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Saleen, Inc. voids all warranties on cars and parts sold before February 2, 2009


The first will arrive this summer, with the second coming next spring

The first will arrive this summer, with the second coming next spring

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Saleen Automotive announced last November that it was seeking a potential buyer, with management acknowledging the firm has suffered financially from the economic downturn and rising fuel prices. In February Saleen announced the sale of its supercharger, aftermarket and high-performance street vehicle business elements to MJ Acquisitions, and now Saleen, Inc. has ceased operation and declared all warranties on Saleen cars and parts - no matter whether new, used or unsold and sitting on dealer lots - are void.

All warranties created before February 2, 2009 were to be serviced by Saleen, Inc., but with the company's cessation of operations, that leaves those buyers out in the cold, and responsible for their own warranty costs. Future warranties on parts purchased after February 2, 2009 from the new Saleen owned by MJ Acquisitions will carry a full 12 month/12,000mi warranty, however, said Jim Dvorak of the Saleen Owners and Enthusiasts Club in a letter to members this week.

Saleen's sale to MJ Acquisitions earlier this year resulted in essentially complete unemployment for Saleen's workforce, though the new company did hire back some workers. Not sold in the previously announced deal were Saleen's S5 Raptor and S7 supercars and the company's paint operations.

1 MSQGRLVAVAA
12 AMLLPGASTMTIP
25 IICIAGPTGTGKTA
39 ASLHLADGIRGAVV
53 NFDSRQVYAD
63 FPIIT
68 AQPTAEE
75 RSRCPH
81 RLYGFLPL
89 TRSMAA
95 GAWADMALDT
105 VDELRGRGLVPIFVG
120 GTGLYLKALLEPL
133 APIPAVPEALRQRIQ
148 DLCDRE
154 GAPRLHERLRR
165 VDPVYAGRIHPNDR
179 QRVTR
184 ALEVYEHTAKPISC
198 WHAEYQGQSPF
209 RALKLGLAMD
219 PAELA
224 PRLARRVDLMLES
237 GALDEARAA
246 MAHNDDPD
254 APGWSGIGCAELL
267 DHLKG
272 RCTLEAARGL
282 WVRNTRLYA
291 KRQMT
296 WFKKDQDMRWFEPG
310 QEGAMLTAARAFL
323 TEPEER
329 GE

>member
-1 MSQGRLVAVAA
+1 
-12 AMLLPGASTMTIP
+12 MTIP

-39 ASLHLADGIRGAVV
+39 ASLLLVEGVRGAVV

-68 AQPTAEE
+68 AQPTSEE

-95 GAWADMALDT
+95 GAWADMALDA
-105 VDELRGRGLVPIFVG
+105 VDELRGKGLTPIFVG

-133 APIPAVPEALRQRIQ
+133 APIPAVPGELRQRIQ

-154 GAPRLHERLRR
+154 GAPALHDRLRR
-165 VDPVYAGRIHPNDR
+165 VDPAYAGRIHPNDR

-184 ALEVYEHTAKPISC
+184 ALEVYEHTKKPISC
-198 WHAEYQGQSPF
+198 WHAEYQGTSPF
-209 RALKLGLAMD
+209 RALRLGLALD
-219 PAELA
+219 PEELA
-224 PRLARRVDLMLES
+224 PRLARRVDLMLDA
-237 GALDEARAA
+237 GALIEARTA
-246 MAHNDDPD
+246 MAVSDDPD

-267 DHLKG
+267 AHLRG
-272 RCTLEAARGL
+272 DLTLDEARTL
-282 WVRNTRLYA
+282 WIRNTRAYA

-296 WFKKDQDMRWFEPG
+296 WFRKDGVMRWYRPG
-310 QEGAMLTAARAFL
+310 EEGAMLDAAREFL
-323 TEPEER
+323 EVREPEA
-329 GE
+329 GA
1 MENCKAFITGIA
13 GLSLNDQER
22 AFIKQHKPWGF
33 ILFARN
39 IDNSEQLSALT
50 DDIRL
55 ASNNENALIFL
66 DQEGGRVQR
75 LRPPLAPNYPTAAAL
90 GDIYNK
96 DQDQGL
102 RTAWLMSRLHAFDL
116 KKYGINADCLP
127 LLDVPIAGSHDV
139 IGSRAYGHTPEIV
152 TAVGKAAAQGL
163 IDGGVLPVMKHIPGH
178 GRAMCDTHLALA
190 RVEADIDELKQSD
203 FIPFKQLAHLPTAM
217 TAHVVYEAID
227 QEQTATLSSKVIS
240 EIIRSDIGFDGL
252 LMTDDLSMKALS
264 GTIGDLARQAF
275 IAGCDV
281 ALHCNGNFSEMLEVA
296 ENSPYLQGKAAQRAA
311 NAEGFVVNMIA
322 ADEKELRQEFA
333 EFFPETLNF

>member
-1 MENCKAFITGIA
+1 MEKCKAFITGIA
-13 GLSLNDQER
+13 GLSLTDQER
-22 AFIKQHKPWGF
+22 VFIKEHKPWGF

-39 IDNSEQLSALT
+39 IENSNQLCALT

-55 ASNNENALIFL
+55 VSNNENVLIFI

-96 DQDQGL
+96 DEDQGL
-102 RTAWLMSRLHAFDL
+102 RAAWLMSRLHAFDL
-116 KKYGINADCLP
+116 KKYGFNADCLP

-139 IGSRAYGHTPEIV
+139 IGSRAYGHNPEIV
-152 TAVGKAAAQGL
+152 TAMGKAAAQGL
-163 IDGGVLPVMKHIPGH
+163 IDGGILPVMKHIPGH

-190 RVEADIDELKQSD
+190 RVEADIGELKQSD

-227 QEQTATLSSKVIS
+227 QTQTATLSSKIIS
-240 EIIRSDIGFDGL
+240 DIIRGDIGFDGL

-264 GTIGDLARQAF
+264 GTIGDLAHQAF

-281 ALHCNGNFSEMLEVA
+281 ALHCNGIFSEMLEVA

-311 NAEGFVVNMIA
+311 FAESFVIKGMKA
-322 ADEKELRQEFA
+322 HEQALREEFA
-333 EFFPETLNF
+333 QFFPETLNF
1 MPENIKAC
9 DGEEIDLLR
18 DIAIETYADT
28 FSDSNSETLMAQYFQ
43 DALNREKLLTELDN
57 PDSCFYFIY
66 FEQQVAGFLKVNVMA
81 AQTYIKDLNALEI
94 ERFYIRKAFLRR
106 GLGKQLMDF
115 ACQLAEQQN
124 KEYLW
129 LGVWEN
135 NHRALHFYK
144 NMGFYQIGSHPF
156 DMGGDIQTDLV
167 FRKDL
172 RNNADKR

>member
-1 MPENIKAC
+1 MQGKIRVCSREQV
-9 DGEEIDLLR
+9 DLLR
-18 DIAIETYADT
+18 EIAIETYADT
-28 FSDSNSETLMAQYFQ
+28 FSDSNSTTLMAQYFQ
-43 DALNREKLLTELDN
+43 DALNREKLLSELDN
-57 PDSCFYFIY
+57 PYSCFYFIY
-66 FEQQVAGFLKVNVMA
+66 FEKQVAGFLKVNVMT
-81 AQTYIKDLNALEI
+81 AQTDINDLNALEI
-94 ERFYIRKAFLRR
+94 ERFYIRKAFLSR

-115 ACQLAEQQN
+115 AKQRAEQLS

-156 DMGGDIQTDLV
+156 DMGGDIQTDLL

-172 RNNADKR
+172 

"We are working with the talented team from Saleen and our own experts to continue the quality, delivery, and performance the customer base and dealership network have come to expect from the Saleen brand," said Mike Shields, President and CEO of MJ Acquisitions, at the announcement of the acquisition.

Saleen was a specialty vehicle manufacturer and a long-time tuner Ford tuner, and most recently unveiled its own concept vehicle, the Raptor S5S. The company has close links Ford and its dealer network, and is responsible for part of the assembly of some of the Detroit carmaker's limited production vehicles.

In 2004 controlling interest was sold to investment group Hancock Park Associates in an effort to raise capital, however there were reportedly a number of major conflicts within the company, mostly between the Saleen family and the new management board.

The company has faced a number of hurdles since then, having lost its founder Steve Saleen, who chose to start another venture, dubbed SMS after his initials, in 2007 and CEO Paul Wilbur in August of 2008. September saw additional departures of many senior officials and a freeze on production of many major product lines. Saleen has also been selling its office and factory equipment in a clearinghouse style auction, with more than 20 brand new 2008 Mustang GTs, tools, cabinets, office equipment, and factory machinery all going under the hammer toward the end of last year.
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Comments (5)
  1. Wow, i didn't expect that, but i should't be surprised all car makers are suffering in this screwed up economy.
    to bad he hasen't made an economy car that gets 50 mpg.
     
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  2. OOO no that sucks.
     
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  3. I hope this doesn't mean the end for Saleen, though if it does, at least we still have SMS, Roush, and Steeda for all our tuned Mustang desires.
     
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  4. "We are working with the talented team from Saleen and our own experts to continue the quality, delivery, and performance the customer base and dealership network have come to expect from the Saleen brand,"

    Why would you buy from the new "Saleen" when the new owners pull a stunt like this. Honoring the old warranties would be a good way to build future customer loyalty, doing things this way your starting from scratch and with a bad taste in your mouth....
     
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  5. Wow, that's particularly ridiculous. How can they do that to their customer/fan base? Seems rather poor marketing strategy, regardless of the economy. I'm sure quite alot of Saleen owners are pretty pissed off right now!
     
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